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Multi-ethnic Hexi Corridor helps explain formation of Chinese nation

LI JIANZONG | 2018-12-13 | Hits:
(Chinese Social Sciences Today)

In Southern Gansu, along the middle of the Hexi Corridor and north of Qilian Mountains, live the 11,000 people of the Yugur ethnic minority. The endangered Yugur culture has been the focus of preservation. Photo: CHINA DAILY


The Hexi Corridor is located at the junction of multiple geological plates. With its unique tectonic features, some fault lines appear inside and outside the corridor. These faults are not only geological boundaries, but also cultural and ethnic boundaries, and they signify the possibility and inevitability of multicultural integration and the formation of new communities.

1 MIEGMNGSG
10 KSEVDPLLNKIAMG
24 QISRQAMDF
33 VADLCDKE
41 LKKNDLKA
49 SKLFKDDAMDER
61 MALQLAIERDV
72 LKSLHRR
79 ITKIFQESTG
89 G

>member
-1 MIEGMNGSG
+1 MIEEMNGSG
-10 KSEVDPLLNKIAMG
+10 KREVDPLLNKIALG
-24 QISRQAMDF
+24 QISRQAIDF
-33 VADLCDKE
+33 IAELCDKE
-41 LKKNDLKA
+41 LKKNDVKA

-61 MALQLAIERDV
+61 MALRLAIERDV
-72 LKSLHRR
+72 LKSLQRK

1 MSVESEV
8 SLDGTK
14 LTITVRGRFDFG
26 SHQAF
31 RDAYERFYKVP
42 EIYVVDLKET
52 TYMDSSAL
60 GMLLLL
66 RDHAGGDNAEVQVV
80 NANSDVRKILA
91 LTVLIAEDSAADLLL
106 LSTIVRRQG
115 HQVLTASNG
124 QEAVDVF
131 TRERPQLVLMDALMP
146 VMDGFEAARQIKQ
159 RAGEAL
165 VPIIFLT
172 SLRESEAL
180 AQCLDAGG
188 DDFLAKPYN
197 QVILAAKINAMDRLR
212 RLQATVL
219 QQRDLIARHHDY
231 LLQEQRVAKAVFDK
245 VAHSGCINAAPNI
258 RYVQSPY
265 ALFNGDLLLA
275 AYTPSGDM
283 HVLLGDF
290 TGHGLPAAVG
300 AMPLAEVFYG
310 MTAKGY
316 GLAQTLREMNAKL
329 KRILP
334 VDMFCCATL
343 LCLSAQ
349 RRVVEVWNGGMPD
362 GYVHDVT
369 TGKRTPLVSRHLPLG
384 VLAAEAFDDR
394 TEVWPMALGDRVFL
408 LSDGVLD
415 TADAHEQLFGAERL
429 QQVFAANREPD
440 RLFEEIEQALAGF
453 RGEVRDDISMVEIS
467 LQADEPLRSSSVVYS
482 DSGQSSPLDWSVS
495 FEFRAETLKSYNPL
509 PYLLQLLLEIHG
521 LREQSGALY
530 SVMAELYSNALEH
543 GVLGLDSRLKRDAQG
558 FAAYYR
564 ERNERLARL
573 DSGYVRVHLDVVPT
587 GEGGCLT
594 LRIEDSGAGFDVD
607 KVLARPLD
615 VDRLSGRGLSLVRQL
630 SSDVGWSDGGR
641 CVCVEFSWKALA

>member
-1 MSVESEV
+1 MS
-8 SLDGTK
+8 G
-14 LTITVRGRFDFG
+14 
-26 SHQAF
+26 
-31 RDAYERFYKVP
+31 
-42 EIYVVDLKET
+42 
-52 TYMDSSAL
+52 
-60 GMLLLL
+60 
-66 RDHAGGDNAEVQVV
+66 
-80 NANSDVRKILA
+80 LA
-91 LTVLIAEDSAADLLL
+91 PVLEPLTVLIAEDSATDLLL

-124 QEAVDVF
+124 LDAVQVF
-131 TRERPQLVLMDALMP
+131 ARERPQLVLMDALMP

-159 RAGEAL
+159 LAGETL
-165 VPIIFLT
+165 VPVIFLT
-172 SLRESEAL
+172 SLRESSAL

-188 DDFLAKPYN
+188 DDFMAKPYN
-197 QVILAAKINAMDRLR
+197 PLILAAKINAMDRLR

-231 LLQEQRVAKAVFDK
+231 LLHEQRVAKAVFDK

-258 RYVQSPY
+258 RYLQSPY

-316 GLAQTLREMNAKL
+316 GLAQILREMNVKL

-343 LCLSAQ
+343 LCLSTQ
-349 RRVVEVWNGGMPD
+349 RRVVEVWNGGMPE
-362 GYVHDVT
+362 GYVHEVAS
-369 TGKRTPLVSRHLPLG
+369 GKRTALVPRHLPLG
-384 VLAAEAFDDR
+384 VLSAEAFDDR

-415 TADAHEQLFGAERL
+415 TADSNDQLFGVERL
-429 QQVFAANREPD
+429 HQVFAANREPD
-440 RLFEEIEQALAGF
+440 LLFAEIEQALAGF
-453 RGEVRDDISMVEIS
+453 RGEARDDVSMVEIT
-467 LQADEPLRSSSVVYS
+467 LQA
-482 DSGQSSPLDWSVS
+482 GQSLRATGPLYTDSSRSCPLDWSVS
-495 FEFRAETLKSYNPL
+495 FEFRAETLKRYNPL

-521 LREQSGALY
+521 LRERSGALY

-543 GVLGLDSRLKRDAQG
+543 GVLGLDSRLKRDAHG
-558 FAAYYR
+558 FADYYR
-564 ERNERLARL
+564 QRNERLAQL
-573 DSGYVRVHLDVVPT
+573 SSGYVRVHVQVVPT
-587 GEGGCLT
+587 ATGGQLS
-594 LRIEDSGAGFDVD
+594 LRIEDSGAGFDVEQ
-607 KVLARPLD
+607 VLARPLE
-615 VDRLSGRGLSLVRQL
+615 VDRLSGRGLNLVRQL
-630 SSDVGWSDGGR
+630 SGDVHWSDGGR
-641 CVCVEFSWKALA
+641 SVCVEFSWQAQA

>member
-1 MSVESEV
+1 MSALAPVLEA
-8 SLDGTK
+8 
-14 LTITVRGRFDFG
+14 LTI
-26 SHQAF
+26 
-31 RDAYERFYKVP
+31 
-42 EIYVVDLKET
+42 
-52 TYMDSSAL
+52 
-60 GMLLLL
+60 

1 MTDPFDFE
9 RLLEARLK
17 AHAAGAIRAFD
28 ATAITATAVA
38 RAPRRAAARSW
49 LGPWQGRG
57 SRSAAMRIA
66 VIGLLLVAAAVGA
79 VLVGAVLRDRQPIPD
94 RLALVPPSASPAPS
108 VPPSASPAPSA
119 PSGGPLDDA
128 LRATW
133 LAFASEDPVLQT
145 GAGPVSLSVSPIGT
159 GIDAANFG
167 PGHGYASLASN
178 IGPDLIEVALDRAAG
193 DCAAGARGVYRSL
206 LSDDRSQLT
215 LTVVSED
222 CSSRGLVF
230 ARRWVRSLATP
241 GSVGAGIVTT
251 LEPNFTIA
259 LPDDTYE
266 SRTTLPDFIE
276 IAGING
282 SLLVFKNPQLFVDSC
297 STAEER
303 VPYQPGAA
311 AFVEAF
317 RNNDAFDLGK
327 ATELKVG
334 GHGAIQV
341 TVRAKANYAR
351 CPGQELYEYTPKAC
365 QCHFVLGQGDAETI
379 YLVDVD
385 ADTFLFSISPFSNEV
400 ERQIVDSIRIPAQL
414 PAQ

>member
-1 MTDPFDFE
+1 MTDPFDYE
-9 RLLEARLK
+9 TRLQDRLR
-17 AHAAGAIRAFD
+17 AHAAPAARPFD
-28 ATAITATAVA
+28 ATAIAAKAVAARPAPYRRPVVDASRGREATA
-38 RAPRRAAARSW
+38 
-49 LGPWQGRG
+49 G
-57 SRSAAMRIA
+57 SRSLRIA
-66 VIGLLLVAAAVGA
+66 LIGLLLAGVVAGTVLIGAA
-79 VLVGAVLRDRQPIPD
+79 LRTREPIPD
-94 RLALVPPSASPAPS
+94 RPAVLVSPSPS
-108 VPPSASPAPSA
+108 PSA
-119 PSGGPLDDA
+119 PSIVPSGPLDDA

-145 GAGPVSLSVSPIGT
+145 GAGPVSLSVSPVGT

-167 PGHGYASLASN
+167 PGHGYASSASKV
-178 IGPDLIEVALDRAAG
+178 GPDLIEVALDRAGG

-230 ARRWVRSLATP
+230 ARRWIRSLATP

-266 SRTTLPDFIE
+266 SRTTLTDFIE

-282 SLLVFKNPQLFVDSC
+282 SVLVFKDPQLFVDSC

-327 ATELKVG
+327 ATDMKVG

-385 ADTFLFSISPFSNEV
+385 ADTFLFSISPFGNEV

The Hexi Corridor, which extends over 1,000 kilometers in Gansu Province, is at the junction of several major geological blocks, including the Tibetan, Mongolian and Huangtu plateaus. It is the junction of the surrounding regional cultures and a cornucopia of cultural diversity. This is the ethnological significance of Hexi Corridor and why it provides a new paradigm for regional studies.


Multiple boundaries
In China’s regional studies, regions are traditionally divided into southeast, southwest, northeast and northwest China according to geographical environment and corresponding cultural characteristics. On this basis, a number of scholars have explored ethnic corridors as a regional research paradigm. For example, study of the Tibetan-Yi Corridor is trending. Studies of the Nanling Corridor and the Northwest Corridor are following suit.